Skunk the Cat, Detective

by Laird Long -

Jill Hennesy’s alarm clock went off, waking Skunk the cat. The all-black feline with the white stripe down its stomach stretched out its furry front paws and arched its furry rear-end, yawned hugely. After eight hours night sleep, it was high time for breakfast.

Skunk was posted in the hallway in front of Jill’s door when the young woman stumbled out of her bedroom and made for the bathroom. “Oh, morning, Skunk,” Jill said, almost tripping over the cat, which was Skunk’s intention—a reminder that someone had to be fed.

Jill bent down and patted Skunk’s head. The cat allowed it, so long as his food dish in the kitchen would soon be filled. Jill stood up and strolled into the bathroom. Skunk grimaced.

One half-hour of impatient waiting and shower-listening later, Skunk was finally rewarded with the bathroom door cracking open. He directed the towel-clad woman into the kitchen.

Skunk wound around Jill’s legs as she fumbled with the container of cat food, not so much out of affection as to hurry her up. At last, he heard the satisfying gloop sound of wet cat food glopping the bowl, and Jill brought his dish down to the floor.

Skunk sniffed at the chicken and salmon concoction disdainfully, as if to say, ‘This again?’ Then, when Jill had ruffled his fur, run out of the kitchen and back to her bedroom to get dressed, Skunk devoured the chow mound in one minute flat.

Jill left for work. Skunk finished up his leisurely licking (deodorizing his fur coat of human hands) and then nosed through the cat door and stepped outside. He sniffed at the warm air, feeling the bright sunshine soak into his black fur. Until Muffins, the grey tabby from next door, suddenly galloped up the steps of the front porch and into Skunk’s face.

The two cats briefly hissed at one another, sniffed each other. Then Skunk casually asked, “What’s up, Muffins?”

“Mrs. Robinson’s garden was wrecked again last night!” Muffins mewled, her big blue eyes wide. “She’s really upset. She gave me such a dirty look when I walked by on her fence just a moment ago!”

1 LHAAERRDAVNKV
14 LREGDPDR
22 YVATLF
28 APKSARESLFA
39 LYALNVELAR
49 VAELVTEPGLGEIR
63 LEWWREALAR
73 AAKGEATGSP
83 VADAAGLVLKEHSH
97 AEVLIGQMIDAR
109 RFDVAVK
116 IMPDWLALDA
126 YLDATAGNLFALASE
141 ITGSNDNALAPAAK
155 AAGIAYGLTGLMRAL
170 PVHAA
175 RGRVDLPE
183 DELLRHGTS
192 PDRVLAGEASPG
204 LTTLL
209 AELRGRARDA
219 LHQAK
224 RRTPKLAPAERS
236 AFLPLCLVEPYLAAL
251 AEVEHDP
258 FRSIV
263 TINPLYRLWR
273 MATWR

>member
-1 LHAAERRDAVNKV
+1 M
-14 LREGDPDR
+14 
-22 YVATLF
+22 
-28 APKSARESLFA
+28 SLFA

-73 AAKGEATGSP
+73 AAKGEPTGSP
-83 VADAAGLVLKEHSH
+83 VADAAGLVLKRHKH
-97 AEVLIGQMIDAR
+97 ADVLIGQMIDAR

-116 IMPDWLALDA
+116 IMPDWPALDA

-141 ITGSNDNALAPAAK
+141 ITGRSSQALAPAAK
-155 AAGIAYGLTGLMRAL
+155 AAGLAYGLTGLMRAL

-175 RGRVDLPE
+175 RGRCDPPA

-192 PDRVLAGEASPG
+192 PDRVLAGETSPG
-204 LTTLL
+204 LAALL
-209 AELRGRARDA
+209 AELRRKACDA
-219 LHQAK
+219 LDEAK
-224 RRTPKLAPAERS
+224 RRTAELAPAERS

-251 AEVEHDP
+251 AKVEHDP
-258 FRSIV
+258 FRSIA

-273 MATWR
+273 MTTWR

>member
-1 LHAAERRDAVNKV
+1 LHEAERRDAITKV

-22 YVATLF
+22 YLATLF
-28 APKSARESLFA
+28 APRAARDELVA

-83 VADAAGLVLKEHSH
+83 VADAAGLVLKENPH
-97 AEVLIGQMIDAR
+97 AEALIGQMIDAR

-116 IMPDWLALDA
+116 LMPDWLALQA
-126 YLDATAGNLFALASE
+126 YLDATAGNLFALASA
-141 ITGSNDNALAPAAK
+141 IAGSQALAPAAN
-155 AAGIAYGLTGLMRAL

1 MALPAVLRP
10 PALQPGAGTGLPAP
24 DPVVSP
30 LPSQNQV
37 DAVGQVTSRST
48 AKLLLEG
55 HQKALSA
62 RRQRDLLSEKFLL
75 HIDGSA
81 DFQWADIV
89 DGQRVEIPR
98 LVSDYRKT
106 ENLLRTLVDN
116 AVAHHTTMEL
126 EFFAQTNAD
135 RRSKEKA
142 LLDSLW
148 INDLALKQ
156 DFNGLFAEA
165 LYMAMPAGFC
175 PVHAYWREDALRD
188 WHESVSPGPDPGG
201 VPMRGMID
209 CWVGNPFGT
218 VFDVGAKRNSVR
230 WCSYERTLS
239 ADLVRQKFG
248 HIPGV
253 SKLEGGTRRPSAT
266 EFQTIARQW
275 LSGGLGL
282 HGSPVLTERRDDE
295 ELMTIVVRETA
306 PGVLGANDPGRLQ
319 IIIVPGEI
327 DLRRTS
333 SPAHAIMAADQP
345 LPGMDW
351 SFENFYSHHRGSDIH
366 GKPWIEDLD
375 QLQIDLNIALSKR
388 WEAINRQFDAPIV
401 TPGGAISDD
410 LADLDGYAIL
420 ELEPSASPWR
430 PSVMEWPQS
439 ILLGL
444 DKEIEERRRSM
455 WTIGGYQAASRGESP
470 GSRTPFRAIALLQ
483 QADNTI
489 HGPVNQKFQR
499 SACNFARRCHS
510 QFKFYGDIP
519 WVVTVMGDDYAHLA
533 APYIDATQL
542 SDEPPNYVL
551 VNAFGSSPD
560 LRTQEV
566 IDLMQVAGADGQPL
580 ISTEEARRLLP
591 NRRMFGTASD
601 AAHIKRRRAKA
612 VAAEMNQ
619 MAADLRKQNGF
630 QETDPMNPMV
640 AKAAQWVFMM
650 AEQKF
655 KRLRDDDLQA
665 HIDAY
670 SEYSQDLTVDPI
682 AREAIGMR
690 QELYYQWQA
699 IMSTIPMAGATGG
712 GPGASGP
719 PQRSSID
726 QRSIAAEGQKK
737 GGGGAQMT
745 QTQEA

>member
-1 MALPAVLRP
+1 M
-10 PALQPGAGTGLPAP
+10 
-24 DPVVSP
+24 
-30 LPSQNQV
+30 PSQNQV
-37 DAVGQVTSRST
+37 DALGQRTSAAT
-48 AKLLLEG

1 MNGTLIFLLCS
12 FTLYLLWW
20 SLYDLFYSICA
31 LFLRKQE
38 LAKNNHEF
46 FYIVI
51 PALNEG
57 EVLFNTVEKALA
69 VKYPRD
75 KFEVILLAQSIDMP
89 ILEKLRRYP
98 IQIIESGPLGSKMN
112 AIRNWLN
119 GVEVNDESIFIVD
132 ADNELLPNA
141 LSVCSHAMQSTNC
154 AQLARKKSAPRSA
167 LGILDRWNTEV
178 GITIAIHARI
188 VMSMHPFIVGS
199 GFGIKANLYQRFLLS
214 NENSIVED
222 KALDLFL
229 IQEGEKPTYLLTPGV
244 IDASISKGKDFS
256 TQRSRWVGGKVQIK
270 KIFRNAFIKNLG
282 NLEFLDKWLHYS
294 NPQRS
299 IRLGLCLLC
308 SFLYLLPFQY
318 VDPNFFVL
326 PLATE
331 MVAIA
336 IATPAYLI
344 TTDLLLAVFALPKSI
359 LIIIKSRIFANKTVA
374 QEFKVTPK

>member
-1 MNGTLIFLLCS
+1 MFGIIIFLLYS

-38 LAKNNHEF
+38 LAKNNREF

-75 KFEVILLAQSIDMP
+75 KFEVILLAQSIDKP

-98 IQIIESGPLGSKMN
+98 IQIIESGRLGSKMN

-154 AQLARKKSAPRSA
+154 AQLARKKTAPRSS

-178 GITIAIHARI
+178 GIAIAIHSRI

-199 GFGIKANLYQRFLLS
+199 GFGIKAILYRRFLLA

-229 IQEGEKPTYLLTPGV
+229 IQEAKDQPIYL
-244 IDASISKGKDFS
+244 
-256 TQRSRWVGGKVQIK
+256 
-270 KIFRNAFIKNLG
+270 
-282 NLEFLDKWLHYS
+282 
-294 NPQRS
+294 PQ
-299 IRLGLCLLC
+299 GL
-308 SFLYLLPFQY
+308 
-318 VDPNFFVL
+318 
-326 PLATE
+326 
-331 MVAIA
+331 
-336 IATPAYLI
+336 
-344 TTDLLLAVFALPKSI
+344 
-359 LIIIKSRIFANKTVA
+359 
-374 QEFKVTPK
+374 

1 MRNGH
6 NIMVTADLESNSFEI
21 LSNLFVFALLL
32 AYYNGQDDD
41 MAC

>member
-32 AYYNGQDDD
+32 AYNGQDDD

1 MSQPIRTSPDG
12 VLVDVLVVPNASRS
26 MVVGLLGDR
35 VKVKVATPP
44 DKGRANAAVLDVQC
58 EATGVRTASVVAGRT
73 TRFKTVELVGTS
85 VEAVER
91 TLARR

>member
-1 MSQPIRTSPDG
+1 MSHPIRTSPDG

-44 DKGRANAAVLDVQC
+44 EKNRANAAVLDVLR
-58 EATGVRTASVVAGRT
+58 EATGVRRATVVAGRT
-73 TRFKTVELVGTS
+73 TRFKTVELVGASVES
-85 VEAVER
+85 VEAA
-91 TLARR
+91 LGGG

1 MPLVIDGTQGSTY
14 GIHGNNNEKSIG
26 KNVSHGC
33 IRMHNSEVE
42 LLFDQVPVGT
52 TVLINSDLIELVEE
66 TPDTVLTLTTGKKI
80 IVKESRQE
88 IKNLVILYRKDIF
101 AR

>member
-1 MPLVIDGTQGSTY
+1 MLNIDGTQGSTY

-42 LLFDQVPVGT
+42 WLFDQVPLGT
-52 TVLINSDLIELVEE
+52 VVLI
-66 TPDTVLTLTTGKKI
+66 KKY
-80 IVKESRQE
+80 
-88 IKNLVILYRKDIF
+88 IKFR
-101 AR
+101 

Trouble. It was no dog’s life a cat lead, Skunk well knew.

Mrs. Robinson was the elderly widow who lived four houses down. Her garden—her pride and joy and produce-producing patch of backyard—had been messed up once already earlier in the week. Plants picked over, leaves shredded, stakes uprooted, vegetables filched. And the woman obviously suspected that the felines in the neighborhood were responsible for the dirty work. A phone call to the city pound was a distinct possibility. Something no free-range cat wanted.

Skunk rubbed his white whiskers with a black paw. “We’d better convene a caterwaul,” he decided.

Muffins shot off like a grey streak to gather all the neighborhood pusses together for a confab.

Later that day, Skunk surveyed the crowd of felines gathered in the rundown storage shed in back of Earnest Grimes’ rambling house. The group of fourteen related and unrelated cats variously meowed at one another, groomed themselves with long, pink, stroking tongues, or huddled down onto their haunches on the yellowed grass to doze in the warm, stuffy confines.

“Everyone’s here,” Muffins reported, completing her wet nose count. “Except Cinnamon. She has a vet appointment she couldn’t get out of.”

The very name of the hated profession united the cats in a low growl.

Skunk held up a paw, batting down some silence. “Okay, let’s get to it. Someone or something has been messing up Mrs. Robinson’s garden. Twice this week. And it’s giving us all a bad rep in the neighborhood. Anyone have any information on whom or what is responsible?”

Yellow, green, and blue feline eyes shifted suspiciously back and forth. But no one was letting any cats out of the bag.

“If it’s someone here, now’s the time to come clean,” Skunk stated. “Before we all get our outdoor roaming privileges taken away. Or get strung onto leashes—like dogs!”

That last remark drew a collective hiss from the audience.

“Okay, good,” Skunk continued. “Then what do we think is the culprit?”

“Kids!” Mr. Butterball, the round, yellow, old tomcat spat out.

“Rabbits!” Tiki, the snowshoe Siamese squeaked.

“Rodents!?” Ghost, the pure-white, all-fur Persian suggested. Then she licked her chops.

Skunk nodded. “Those are all possibilities we’ll have to investigate. Now, I want-”

But the cats had already started wandering away, intrigued by the tinkle of a wind chime, the chirp of a cricket, the erratic flight of a butterfly. Herding cats together for a common purpose was a mission long steeped in futility.

“Looks like you’ve been elected to do the investigating,” Muffins commented to Skunk, grinning like a Cheshire.

Skunk sniffed around at the local bunny holes—under the Tanners’ front porch, the crack in the church foundation down the street, the abandoned composter in the Constantine’s backyard that served as a floppy-eared apartment of sorts. But the nose-twitching, whisker-wiggling story was the same. The rabbits all claimed they were getting their grub in small, green, chewy gulps from the large patch of wild alfalfa growing in the elementary schoolyard at the end of the block...

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